News / Europe

    Turkey's Economy Still Booming, But Challenges Remain

    Turkey's Prime Minister Tayyip Erdogan in his office at the AK Party headquarters the day after his they scored a resounding third consecutive election victory, in Ankara, Turkey, June 13, 2011
    Turkey's Prime Minister Tayyip Erdogan in his office at the AK Party headquarters the day after his they scored a resounding third consecutive election victory, in Ankara, Turkey, June 13, 2011
    Dorian Jones

    For the first time in its modern history, Turkey has resisted a serious global economic crisis, and also has decoupled itself from the rest of Europe by rebounding strongly in 2010. Although Turkey's economy is booming, however, the new government has some urgent matters to address.

    When it first came into power in 2002, the Justice and Development Party, or AKP, faced a devastating financial crisis.

    To prop up Turkey's economy, the International Monetary Fund supported an economic program for the country that it followed for nearly a decade, transforming Turkey into an economic tiger.  

    Now, with the AKP once again at the helm, the priorities of the new government will be to implement policies to address the new economic challenges it faces.   

    There are growing concerns that with the economy growing at 9 percent annually, there is a chance of it overheating, with inflation starting to rear its head. Also of concern is a skyrocketing deficit, running at nearly 8 percent of GDP [gross domestic product].

    Emre Yigit is chief economist for the Istanbul-based trading house Global Securities. He said while the current deficit is not too threatening, it eventually could spin out of control.

    "Turkey needs to borrow not less than probably $10 billion a month," said Yigit. "It's a testament to the strength of the Turkish economy and peoples' confidence in it, both at home and abroad, that this in fact has been going on more or less for years and nobody seems to be caring too much. But eventually chickens do come home to roost."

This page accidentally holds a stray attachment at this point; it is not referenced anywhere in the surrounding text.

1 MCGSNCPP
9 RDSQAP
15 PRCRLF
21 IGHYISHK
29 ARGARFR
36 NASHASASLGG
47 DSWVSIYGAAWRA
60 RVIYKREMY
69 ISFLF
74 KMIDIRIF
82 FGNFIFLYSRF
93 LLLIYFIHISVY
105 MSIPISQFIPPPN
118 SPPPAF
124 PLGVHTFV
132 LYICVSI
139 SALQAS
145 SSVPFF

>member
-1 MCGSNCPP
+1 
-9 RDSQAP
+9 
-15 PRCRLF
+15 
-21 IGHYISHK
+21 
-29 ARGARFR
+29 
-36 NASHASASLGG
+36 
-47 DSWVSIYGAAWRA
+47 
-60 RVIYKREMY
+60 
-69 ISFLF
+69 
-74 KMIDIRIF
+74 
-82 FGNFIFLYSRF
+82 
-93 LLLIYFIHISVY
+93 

The global financial markets have been clamoring for the Turkish central bank to raise interest rates to dampen Turkish consumers' demand for imports. But the central bank fears that would result in a surge of new money being injected into the economy, driving up the value of the Turkish lira and resulting in even more imports being bought.

    As a result, the government has been curtailing demand by increasing the amount of money that banks keep in their reserves, reducing the amount they can lend to consumers.  

    This approach is making markets increasingly nervous, especially with what is going on in Greece.

    Inan Demir, chief economist for Finance Bank, said time may be running out for Turkey.

    "I am more inclined to give the Turkish central bank the benefit of the doubt," said Demir. "But given that global uncertainties are escalating once again, the international markets - with their bout of risk aversion that we are seeing right now if it turns into something more generalized - might just not be that patient."

    The problems facing the Turkish economy also reveal fundamental structural problems that need to be addressed.

    Cengiz Aktar, a political scientist at Bahcesehir University, said, "This is not sustainable. It will need cash from abroad. Turkey has a zero savings rate. It needs foreign direct investment. It needs to import in order to export. I am afraid this happiness chain may break unless there is no fundamental and macro decisions."

    By Western standards, many parts of Turkey remain poor. Much of Anatolia, the rural eastern region, bears no resemblance to the glitter of Istanbul and the western coast. Still, Turkey's economic expansion has brought the prospect of a First World future closer than ever. The question is, for how long?

    You May Like

    Former US Envoys Urge Obama to Delay Troop Cuts in Afghanistan

    Keeping troop levels up during conflict with both Taliban and Islamic State is necessary to support Kabul government, they say

    First Lady to Visit Africa to Promote Girls' Education

    Michele Obama will be joined by daughters and actresses Meryl Streep and Freida Pinto

    Video NYSE Analyst: Brexit Will Continue to Place Pressure on Markets

    Despite orderly pricing and execution strategy at the New York Stock Exchange, analyst explains added pressure on world financial markets is likely

    This forum has been closed.
    Comments
         
    There are no comments in this forum. Be first and add one

    Featured Videos

    Your JavaScript is turned off or you have an old version of Adobe's Flash Player. Get the latest Flash player.
    Brexit Vote Plunges Global Markets Into Uncharted Territoryi
    X
    June 24, 2016 9:38 PM
    British voters plunged global markets into unknown territory after they voted Thursday to leave the European Union. The results of the Brexit vote, the term coined to describe the referendum, caught many off guard. Analysts say the resulting volatility could last for weeks, perhaps longer. Mil Arcega reports.